Jesus and Covenant – 1
Looking God in the Eye
The history of mankind is one of good gifts turned into idols. Blessings abused become curses in the hands of those who won’t look God in the eye.
For those of us who know the Bible, the idolatries become more subtle. This was the case for the Pharisees. The exile had purified Israel of old-school idolatry, so she invented a new school: an elitism bound by an Abrahamic heritage and energized by the abuse of Moses and the Law as a means of salvation: heritage instead of faith; obligation instead of salvation. The good things given as gifts once again became the gods.
In a day when Christians fall into similar traps (Jesus-and-a-second-blessing, Jesus-and-speaking-in-tongues, Jesus-and-homeschooling, Jesus-and-organic-food, Jesus-and-communal-living, Jesus-and-education, Jesus-and-poverty, Jesus-and-prosperity, Jesus-and-Israel, Jesus-and-nationalism), two things become clear: a) we don’t really understand or want Jesus, and b) despite our claims concerning the leading of the Holy Spirit, what we really want is legislation. Being Spirit-led is too awkward, too much like looking God in the eye.
Jesus did not deal with the Essenes, and He hardly bothered with the Sadducees. He targeted the Pharisees because they were the evangelicals of the day, the ones closest to the truth. And yet they were the ones who handed Him over to be crucified.
Their idolatry at the end of Israel’s history was the most subtle lie of the serpent: rather than disregarding the Covenant like Esau, or disobeying it like Israel’s kings, the Covenant itself was hijacked and turned into an idol. “We are God’s people.” Paul warned the Roman Christians against falling into the same error. The Church becomes the bride who only has eyes for her wedding dress.
The renewed interest in Covenant theology is a great blessing. By this I mean the shape and nature of the biblical Covenants, how this structures the historical outcomes throughout the Bible, and how it informs the interpretation of many of the obscure passages of the Bible. It opens everything like the canopener from heaven. But like all blessings from God, in the hands of those who will not look God in the eye, the gift becomes a curse. Well-meaning people start opening other cans: cans of Herodian worms.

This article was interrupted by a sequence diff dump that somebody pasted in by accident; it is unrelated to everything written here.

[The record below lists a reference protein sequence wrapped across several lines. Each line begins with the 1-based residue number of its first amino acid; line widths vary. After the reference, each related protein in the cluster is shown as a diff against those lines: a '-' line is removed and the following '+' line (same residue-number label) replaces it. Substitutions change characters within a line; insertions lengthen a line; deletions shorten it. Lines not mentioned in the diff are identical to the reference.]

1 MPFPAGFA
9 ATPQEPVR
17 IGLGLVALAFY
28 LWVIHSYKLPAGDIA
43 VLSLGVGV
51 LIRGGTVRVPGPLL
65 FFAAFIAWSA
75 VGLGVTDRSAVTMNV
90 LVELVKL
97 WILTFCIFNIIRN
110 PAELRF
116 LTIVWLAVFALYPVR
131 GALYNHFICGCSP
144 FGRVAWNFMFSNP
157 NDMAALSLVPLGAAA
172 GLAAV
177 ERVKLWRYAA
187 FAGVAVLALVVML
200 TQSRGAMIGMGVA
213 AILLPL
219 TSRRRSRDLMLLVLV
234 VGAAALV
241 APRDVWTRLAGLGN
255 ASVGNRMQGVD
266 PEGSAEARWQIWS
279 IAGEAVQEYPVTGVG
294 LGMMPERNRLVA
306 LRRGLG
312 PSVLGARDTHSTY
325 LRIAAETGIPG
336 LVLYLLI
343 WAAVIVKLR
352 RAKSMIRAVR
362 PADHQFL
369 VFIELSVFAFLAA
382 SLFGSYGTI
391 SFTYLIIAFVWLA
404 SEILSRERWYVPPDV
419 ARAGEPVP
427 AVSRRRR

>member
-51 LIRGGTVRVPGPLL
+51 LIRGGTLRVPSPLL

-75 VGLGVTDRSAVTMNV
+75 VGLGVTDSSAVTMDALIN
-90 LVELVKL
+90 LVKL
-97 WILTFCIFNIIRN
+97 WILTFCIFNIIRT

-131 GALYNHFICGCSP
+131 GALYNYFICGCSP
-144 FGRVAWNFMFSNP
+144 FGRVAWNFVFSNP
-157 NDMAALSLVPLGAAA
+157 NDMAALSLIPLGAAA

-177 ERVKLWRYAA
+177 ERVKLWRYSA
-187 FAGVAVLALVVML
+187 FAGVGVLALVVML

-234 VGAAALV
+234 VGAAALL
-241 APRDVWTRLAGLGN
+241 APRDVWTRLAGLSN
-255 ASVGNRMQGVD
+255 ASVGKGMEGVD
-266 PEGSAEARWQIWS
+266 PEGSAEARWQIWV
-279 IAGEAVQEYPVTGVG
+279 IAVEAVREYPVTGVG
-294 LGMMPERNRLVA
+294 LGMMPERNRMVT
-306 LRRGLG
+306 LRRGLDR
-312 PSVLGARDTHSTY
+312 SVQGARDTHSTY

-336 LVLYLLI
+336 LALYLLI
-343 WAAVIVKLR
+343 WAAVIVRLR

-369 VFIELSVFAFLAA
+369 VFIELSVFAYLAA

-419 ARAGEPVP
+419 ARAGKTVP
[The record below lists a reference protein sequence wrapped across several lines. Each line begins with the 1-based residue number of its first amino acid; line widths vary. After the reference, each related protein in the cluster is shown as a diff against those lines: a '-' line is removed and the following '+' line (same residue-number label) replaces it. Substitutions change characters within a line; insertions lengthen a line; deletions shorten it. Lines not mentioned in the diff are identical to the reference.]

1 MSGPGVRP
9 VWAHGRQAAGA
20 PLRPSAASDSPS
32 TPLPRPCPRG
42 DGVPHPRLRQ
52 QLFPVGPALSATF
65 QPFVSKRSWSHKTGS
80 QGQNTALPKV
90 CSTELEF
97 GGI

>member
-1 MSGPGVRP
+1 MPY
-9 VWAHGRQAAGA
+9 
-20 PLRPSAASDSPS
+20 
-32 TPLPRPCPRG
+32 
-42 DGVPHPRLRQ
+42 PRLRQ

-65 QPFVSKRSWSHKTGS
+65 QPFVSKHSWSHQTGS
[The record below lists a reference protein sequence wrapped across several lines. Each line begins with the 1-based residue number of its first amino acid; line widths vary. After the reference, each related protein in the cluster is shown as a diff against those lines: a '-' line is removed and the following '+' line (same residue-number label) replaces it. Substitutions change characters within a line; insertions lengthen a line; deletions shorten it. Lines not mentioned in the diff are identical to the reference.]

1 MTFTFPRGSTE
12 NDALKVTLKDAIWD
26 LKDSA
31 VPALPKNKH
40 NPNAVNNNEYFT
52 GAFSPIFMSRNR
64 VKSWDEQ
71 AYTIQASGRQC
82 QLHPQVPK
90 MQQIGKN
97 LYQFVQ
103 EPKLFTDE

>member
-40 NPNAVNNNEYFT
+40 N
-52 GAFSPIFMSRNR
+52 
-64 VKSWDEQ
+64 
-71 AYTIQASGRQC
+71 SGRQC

We live in an age where the dropout rate of young people from Church is higher than ever. Of course, the human reaction is to curb the rate of spiritual delinquency. The solution is found in searching the Scriptures, of course. After the mostly disastrous childrearing efforts of the patriarchs, the Law of Moses dictated means by which children might be raised in the nurture of the Lord. This was a beneficial discovery, but the desire to solve a New Covenant problem has led to what is likely the most subtle error of serpent. He used it to sidetrack the Pharisees, and he is using it again today. The error is Jesus-and-Covenant.
What do I mean by this? Any idolatry is the taking of one’s eye from the giver and an unhealthy focus on the gift. Jesus did not give the New Covenant to the nations as Yahweh gave the stone tablets to Moses or as He gave the promises to Abraham. Certainly, there was sacrificial bloodshed and holy fire involved in every case, but at the Last Supper, Jesus gave Himself. Jesus is the Covenant.
This innovation, the union of the giver and the gift, God incarnate, would seem to be the solution to idolatry. In the New Covenant, Jesus is our nearbringing, and in Him we behold the very face of God, unveiled by the Spirit to those who believe. But however the Lord draws us near, the flesh is always prone to shrink back in unbelief, to seek water from cisterns dug with human hands.
The invention of “Covenant children” who are put “in Christ” in “baptism” and need “spiritual nourishment” through Communion is an exaltation of the flesh over the Spirit. I know many will find this offensive, but this construct is simply one more way of avoiding God in the face of Jesus Christ. Every one of these acts evades the real nature of the Gospel, and indeed, of the Last Supper: willing communion with Christ in His sufferings and His resurrection. This subtle perversion of the New Covenant replaces repentance and faith with heritage, and true salvation (conversion) with legalism disguised as a Covenantal obligation. It puts Christ where He is not, and in the process obscures where He is really to be found. Ironically, it often seems to be the case that those who have the least understanding of biblical Covenants, yet walk with Jesus, have the real thing. They have Jesus Himself, who is the Covenant.
NEXT: Raising Cain.
ART: Portrait of Herod by Giuseppe Arcimboldo